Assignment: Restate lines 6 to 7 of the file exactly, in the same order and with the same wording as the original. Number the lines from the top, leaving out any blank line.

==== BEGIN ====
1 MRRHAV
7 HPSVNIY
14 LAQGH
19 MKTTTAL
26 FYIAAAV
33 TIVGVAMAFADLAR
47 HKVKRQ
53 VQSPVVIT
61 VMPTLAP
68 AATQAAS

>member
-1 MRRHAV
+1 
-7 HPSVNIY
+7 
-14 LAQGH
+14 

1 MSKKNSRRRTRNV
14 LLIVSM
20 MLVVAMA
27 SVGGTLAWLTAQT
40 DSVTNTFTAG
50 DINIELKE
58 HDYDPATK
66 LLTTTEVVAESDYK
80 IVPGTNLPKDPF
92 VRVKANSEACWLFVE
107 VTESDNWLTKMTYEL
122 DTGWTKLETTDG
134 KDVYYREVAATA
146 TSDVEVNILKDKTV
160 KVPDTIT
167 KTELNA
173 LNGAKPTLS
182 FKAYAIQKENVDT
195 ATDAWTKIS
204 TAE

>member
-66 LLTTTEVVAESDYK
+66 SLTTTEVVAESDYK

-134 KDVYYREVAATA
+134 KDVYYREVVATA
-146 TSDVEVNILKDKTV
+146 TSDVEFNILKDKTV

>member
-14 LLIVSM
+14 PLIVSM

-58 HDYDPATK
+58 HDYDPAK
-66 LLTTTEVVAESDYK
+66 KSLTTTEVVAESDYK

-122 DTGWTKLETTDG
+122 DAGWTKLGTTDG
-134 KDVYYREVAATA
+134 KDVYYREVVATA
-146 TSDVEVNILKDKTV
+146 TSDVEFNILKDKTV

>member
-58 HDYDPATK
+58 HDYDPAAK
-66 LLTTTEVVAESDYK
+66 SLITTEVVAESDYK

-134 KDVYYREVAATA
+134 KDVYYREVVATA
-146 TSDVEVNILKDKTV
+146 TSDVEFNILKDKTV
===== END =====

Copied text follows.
33 TIVGVAMAFADLAR
47 HKVKRQ